[Dheera] had previously created the shadow clock and is no stranger to ROS, having created the ROS topic text visualization tool for debugging. We will be watching to see how robot Luxo will evolve, hopefully it doesn’t find a way to cheat! Want to play with reinforcement learning, but prefer wheeled robots? Here are a few options.
Continue reading “Little Lamp To Learn Longer Leaps”
The current wave of excitement around machine learning kicked off when graphics processors were repurposed to make training deep neural networks practical. Nvidia found themselves the engine of a new revolution and seized their opportunity to help push frontiers of research. Their research lab in Seattle will focus on one such field: making robots smart enough to work alongside humans in an IKEA kitchen.
Today’s robots are mostly industrial machines that require workspaces designed for robots. They run day and night, performing repetitive tasks, usually inside cages to keep squishy humans out of harm’s way. Robots will need to be a lot smarter about their surroundings before we could safely dismantle those cages. While there are some industrial robots making a start in this arena, they have a hard time justifying their price premium. (Example: financial difficulty of Rethink Robotics, who made the Baxter and Sawyer robots.)
So there’s a lot of room for improvement in this field, and this evolution will need a training environment offering tasks of varying difficulty levels for robots. Anywhere from the rigorous structured environment where robots work well today, to a dynamic unstructured environment where robots are hopelessly lost. Lab lead Dr. Dieter Fox explained how a kitchen is ideal. A meticulously cleaned and organized kitchen is very similar to an industrial setting. From there, we can gradually make a kitchen more challenging for a robot. For example: today’s robots can easily pick up a can with its rigid regular shape, but what about a half-full bag of flour? And from there, learn to pick up a piece of fresh fruit without bruising it. These tasks share challenges with many other tasks outside of a kitchen.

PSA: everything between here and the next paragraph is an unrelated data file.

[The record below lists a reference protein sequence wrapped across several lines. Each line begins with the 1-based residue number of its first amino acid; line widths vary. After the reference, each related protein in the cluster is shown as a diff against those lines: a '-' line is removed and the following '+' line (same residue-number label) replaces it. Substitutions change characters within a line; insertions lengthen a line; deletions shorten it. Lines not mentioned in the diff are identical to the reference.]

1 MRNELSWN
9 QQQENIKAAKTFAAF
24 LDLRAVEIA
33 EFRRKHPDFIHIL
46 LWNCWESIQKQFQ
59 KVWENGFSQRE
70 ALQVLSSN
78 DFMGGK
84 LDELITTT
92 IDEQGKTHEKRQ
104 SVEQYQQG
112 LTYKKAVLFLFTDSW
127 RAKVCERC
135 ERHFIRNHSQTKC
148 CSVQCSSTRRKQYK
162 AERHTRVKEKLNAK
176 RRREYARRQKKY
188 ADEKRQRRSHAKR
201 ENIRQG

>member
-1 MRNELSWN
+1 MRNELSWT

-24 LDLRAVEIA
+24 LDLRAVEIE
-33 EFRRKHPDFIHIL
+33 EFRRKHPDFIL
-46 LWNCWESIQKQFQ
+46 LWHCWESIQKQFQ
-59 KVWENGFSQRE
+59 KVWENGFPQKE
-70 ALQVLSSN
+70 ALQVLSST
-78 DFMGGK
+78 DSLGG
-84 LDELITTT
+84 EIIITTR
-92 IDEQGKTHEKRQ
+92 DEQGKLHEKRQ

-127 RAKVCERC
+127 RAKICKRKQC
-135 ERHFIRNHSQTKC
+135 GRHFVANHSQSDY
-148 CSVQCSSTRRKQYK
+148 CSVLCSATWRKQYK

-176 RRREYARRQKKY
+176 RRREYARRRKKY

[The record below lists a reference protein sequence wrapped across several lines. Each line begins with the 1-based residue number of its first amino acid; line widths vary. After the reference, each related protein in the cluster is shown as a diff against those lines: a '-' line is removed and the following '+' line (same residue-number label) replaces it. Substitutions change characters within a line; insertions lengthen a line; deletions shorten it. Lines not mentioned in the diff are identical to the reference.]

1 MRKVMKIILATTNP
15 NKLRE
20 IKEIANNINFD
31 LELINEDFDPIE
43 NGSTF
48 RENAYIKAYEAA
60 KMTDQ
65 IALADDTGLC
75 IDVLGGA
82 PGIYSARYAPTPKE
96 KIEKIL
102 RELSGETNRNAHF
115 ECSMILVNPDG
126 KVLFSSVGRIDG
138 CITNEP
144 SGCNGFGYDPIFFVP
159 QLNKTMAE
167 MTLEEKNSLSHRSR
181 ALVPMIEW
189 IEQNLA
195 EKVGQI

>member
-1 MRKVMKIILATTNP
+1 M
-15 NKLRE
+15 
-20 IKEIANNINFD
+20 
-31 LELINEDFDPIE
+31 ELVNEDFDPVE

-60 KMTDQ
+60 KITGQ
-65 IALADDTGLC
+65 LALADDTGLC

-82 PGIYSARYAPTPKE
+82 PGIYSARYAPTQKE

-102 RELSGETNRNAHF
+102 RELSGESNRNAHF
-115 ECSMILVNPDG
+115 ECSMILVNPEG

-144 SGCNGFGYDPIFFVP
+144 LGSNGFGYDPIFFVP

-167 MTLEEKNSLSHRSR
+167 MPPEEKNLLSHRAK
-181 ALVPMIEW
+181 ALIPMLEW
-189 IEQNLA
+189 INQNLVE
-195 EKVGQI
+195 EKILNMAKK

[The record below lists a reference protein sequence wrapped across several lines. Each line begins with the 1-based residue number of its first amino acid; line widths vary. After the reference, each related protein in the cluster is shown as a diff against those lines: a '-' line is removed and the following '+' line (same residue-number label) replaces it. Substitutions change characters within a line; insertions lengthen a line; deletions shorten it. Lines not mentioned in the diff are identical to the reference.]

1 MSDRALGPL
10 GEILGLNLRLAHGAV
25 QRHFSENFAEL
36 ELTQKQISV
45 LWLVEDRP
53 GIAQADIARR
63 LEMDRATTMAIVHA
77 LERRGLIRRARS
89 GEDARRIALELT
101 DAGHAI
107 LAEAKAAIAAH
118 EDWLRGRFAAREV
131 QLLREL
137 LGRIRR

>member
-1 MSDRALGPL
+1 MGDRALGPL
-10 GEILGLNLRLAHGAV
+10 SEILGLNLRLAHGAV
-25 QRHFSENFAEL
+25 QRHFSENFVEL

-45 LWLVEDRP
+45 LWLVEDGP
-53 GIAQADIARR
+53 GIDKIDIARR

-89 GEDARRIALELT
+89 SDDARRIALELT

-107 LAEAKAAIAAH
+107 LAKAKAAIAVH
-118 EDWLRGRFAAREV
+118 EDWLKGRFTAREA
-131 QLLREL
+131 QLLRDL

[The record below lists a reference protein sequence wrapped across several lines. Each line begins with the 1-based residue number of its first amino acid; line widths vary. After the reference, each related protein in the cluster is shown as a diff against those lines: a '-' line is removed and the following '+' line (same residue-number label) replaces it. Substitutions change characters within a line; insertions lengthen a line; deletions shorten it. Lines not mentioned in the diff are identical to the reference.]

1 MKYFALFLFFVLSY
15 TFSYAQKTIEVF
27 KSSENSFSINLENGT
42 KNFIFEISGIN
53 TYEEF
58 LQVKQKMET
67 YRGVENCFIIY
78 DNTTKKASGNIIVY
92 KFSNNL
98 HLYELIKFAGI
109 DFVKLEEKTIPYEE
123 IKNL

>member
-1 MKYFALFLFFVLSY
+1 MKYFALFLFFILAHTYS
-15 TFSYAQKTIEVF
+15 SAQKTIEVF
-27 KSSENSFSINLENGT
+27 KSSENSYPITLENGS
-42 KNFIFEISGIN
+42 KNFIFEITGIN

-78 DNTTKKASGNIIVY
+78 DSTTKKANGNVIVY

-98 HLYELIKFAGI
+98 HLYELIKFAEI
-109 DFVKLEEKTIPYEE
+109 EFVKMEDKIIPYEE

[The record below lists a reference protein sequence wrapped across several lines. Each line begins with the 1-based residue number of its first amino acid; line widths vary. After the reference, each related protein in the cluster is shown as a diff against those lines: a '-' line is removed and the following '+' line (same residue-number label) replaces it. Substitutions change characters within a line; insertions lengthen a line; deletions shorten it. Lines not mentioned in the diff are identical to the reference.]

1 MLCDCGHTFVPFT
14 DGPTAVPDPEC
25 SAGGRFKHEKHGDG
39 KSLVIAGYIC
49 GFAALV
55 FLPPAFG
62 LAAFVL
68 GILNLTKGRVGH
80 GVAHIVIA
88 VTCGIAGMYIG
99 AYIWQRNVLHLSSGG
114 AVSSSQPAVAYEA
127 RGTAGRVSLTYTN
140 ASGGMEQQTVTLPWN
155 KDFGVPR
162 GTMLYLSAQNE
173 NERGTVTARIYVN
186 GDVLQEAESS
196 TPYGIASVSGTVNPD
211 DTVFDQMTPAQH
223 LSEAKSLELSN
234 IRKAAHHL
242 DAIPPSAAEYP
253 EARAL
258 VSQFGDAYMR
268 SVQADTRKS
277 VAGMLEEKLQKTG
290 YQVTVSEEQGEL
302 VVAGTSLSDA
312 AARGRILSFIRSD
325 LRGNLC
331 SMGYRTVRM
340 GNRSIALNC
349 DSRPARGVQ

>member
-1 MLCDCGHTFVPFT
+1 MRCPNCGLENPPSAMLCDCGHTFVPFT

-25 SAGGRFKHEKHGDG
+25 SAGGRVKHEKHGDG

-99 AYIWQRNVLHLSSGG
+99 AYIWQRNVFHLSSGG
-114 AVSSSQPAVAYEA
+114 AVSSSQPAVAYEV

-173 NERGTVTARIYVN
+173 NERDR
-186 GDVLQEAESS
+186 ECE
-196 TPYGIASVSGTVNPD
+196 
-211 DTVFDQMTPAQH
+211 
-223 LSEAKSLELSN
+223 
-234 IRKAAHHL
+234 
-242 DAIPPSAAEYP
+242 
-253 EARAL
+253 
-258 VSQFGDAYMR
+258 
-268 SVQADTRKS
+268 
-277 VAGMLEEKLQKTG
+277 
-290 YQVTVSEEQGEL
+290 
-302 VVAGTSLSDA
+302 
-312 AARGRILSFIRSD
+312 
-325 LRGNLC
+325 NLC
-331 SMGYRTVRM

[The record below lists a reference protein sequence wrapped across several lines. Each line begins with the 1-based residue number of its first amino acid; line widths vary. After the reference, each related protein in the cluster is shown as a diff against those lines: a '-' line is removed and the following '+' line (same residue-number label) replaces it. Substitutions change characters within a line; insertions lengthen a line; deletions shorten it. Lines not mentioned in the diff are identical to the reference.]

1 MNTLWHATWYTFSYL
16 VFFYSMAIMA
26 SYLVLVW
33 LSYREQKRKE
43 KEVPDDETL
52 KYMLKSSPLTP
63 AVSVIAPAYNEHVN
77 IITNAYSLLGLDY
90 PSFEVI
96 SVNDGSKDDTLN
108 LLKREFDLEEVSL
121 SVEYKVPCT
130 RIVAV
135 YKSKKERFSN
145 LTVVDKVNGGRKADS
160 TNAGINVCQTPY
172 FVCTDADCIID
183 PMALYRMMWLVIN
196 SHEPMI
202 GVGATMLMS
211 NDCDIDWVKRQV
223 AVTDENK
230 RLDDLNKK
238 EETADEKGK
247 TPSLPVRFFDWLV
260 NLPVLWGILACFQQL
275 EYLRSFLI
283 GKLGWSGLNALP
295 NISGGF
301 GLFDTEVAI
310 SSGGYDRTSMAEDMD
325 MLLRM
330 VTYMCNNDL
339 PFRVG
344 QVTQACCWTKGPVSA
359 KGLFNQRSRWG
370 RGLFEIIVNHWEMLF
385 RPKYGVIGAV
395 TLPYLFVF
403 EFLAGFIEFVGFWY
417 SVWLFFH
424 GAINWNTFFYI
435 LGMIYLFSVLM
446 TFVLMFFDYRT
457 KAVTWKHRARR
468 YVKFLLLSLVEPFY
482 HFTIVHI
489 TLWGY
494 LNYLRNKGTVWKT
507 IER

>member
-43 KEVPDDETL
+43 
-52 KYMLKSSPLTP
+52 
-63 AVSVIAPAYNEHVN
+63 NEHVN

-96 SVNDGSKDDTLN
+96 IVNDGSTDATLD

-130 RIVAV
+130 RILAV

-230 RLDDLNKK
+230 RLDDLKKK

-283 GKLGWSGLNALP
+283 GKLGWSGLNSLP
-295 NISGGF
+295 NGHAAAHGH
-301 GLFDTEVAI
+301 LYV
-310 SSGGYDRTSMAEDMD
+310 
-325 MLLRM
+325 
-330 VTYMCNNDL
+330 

This isn’t about building a must-have home cooking robot, it’s about working through the range of challenges shared with common kitchen tasks. The lab has a lot of neat hardware, but its success will be measured by the software, and like all research, published results should be reproducible by other labs. You don’t have a high-end robotics lab in your house, but you do have a kitchen. That’s why it’s not just any kitchen, but an IKEA kitchen, to take advantage of the fact they are standardized, affordable, and available around the world for other robot researchers to benchmark against.
Most of us can experiment in a kitchen, IKEA or not. We have access to all the other tools we need: affordable AI hardware from Google, from Beaglebone, and from Nvidia. And we certainly have no shortage of robot arms and manipulators on these pages, ranging from a small laser-cut MeArm to our 2018 Hackaday Prize winner Dexter.
Join us Wednesday at noon Pacific time for the AI at the Edge Hack Chat with John Welsh from NVIDIA!